Opera costumes are big business at the Utah Opera Production Studios.
With 13 employees on staff in the costume department including a full-time cutter/draper, hat maker (milliner) and tailor/draper, each year the Utah Opera undertakes the daunting task of mounting a full season of professional productions direct from their own costume shop.
“We don’t really rent from anybody else,” explains Utah Opera Costume Director Verona Green who says that they build nearly every costume of every production the company stages.
“This year, we remounted Tosca [rebuilt the leads], we remounted The Merry Widow [refurbished a third of the show] and we’re building Aida and The Marriage of Figaro. Some years we won’t do quite as many but it makes sense for us to do this.”
To subsidize the cost of creating every costume for a show—The Merry Widow for example cost about $60,000 to build in 2000—the Utah Opera runs a large rental program where they rent out their costumes and sets to operas of similar size across North America. Over the years, the rentals can ultimately pay for the cost of the build three or more times over. The Merry Widow costumes and set has been rented out at least eight times and brings in $20,000 per rental if the men’s tails are included.
“We make our money back on all the shows,” says Green. “The rental business helps us support having really great, quality people here. This staff is amazing.”
The same staff of 13—just six full-time and seven part-time people—not only build all the new productions but also provide all the alterations for the rentals.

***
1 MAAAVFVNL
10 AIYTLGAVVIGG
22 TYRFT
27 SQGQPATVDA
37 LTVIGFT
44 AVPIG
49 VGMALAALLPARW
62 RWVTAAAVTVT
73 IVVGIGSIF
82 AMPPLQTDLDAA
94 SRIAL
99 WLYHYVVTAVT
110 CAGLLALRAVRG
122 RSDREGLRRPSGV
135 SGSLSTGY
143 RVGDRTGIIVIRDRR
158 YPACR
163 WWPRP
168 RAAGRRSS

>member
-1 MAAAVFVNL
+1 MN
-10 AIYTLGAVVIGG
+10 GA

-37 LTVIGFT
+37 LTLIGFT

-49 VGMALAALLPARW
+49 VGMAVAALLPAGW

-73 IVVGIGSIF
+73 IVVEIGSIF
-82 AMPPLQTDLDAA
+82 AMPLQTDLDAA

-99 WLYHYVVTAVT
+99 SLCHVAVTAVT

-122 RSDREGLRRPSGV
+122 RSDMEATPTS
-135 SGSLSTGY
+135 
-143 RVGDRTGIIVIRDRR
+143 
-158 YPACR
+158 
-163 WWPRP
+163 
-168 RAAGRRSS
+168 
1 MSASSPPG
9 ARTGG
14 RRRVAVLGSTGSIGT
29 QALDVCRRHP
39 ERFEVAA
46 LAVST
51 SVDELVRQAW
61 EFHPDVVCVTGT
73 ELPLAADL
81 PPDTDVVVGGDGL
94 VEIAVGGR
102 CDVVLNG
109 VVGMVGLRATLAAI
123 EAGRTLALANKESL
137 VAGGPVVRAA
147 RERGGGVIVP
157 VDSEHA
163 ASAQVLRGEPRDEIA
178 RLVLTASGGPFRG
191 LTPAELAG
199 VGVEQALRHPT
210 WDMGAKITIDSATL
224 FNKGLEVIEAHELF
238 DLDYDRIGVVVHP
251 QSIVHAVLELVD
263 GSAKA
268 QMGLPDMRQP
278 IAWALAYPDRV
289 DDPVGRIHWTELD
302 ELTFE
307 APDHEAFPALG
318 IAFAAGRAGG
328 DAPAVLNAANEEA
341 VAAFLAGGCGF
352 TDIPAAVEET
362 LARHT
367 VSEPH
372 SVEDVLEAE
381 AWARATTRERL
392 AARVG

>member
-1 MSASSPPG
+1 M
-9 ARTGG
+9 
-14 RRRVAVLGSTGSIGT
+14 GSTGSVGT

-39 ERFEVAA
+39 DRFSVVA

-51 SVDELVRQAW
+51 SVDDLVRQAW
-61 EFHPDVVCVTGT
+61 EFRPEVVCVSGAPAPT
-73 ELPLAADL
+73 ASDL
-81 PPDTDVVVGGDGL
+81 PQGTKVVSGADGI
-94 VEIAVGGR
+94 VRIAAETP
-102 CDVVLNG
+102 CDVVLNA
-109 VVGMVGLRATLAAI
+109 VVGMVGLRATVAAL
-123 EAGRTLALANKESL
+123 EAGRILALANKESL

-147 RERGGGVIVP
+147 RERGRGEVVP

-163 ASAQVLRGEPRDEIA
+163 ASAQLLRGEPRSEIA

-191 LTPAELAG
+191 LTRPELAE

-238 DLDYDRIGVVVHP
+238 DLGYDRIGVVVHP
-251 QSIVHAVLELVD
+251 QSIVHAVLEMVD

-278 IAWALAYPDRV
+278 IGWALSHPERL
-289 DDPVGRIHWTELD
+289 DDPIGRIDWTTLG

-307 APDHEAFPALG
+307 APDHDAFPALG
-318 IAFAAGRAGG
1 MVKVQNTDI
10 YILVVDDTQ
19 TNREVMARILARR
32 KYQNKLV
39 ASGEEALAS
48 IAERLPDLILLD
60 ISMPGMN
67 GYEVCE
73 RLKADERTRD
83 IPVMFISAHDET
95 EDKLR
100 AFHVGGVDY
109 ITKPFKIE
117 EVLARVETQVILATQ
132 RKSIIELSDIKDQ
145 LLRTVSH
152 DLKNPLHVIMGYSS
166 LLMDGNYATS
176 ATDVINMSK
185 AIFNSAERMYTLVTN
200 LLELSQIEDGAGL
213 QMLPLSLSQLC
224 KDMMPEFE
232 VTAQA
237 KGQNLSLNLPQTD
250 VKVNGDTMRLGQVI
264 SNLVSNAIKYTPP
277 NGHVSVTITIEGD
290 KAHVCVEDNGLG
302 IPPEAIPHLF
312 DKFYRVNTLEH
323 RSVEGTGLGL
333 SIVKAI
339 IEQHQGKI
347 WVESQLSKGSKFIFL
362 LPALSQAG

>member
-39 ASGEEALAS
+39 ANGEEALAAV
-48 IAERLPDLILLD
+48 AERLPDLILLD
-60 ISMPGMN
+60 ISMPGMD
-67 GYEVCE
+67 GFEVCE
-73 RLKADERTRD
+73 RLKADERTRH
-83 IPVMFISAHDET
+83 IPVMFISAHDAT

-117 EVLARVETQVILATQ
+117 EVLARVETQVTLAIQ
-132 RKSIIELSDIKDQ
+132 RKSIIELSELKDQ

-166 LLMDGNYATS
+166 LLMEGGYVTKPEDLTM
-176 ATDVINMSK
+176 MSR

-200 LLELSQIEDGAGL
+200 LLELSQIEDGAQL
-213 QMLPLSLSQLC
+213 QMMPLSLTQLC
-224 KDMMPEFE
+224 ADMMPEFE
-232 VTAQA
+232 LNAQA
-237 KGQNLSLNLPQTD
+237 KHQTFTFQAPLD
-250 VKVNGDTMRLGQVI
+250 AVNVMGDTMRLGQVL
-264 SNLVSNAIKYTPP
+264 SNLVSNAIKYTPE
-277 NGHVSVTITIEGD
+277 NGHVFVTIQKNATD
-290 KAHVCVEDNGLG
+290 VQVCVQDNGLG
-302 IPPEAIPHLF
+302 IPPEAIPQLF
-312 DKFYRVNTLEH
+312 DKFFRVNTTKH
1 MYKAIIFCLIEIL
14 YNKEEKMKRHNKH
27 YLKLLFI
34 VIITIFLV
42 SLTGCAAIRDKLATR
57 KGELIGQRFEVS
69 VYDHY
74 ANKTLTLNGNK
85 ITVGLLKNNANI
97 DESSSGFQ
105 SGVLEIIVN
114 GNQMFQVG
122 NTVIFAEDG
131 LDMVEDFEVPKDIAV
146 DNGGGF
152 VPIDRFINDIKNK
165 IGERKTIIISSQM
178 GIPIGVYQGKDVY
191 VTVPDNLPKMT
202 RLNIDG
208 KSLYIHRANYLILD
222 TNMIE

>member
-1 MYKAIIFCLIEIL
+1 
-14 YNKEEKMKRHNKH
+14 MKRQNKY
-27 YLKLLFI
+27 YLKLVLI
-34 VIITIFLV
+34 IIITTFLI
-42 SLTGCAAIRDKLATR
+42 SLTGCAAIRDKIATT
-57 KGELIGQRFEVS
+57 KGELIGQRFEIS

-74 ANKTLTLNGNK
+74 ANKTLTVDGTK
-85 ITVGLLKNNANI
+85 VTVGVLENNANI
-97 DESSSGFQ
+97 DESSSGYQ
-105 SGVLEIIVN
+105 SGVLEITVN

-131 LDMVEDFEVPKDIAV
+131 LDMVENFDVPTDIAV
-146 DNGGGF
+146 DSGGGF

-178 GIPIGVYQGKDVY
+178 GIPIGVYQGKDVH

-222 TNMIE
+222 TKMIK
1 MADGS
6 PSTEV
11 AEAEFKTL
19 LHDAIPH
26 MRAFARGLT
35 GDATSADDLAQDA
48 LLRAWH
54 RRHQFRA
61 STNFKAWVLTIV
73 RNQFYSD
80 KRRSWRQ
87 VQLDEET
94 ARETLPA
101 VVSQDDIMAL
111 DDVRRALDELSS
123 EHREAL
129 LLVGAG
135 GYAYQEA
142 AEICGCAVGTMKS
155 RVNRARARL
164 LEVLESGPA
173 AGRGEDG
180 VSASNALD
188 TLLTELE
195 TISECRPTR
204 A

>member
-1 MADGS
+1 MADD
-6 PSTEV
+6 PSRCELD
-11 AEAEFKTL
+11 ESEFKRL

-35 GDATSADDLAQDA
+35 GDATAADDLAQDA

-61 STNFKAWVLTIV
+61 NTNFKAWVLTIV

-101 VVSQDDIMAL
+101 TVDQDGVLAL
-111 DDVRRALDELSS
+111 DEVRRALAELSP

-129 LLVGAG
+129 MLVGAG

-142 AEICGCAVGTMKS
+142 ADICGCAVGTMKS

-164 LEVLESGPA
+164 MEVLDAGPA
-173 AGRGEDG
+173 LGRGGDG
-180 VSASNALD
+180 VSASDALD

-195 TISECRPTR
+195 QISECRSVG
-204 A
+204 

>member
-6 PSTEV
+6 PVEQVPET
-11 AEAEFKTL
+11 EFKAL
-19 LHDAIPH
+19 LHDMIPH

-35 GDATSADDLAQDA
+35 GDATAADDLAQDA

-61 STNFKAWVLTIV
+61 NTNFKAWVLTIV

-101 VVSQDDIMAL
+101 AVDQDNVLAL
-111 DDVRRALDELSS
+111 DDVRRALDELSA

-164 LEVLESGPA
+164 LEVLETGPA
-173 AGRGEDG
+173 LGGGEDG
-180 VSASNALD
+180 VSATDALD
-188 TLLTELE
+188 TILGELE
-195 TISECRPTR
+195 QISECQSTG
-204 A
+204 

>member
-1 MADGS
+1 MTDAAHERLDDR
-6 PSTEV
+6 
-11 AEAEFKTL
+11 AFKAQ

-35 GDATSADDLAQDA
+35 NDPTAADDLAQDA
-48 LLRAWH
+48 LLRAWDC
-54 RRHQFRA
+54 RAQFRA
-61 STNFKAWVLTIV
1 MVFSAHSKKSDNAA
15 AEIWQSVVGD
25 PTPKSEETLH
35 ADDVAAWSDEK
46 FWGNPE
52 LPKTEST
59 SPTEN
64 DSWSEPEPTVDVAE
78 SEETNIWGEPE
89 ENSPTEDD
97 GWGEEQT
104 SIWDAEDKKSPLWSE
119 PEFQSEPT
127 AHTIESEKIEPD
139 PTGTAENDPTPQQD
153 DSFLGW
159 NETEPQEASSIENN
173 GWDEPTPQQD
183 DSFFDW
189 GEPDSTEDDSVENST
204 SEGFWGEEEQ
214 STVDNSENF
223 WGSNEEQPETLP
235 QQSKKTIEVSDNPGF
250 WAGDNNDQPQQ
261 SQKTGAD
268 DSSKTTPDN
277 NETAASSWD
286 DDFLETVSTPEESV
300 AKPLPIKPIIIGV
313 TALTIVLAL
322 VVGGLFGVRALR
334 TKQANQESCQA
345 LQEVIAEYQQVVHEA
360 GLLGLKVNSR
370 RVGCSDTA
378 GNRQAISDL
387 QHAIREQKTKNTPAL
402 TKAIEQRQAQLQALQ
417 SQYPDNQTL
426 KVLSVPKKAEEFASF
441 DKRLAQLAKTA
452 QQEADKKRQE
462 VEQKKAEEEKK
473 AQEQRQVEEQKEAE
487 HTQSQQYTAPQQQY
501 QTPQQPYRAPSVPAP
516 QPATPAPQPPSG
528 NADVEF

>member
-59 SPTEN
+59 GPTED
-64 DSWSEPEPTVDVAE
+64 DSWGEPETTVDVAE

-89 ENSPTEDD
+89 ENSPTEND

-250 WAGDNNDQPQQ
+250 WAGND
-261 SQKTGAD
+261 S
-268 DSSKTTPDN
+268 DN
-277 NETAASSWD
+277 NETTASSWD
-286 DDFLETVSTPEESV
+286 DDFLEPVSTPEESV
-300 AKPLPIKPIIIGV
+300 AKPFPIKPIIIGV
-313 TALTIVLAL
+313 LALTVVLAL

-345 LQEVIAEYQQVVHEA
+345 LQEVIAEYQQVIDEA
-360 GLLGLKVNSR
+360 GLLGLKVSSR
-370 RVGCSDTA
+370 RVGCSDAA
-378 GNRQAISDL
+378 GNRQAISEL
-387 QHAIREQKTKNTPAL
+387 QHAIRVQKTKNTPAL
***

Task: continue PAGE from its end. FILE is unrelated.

Not surprisingly, schedules are always tight and the production studio is often working on multiple shows at one time. Throughout the year, the costume department begin fittings for the leads of shows three weeks before opening curtain. “The best case scenario is to fit for the chorus a month before the leads get here,” continues Green.
Fittings for The Merry Widow began November 30, 2015 and the very next week the costume department started fittings for Aida. Because of the large number of costumes for The Merry Widow, the women’s fittings took about an hour and a half each if the singers are wearing two balls gowns and another costume. The men who wear three costumes spent an hour with the costume department to make final adjustments.
For the dedicated Utah Opera costume production studio, the feathers, hat and gowns of each production are merely another day’s work but on stage they reflect the talent and passion behind the scenes of one of the west’s most creative companies.
Read more about the costumes for Utah Opera’s The Merry Widow in the production playbill beginning January 16, 2016.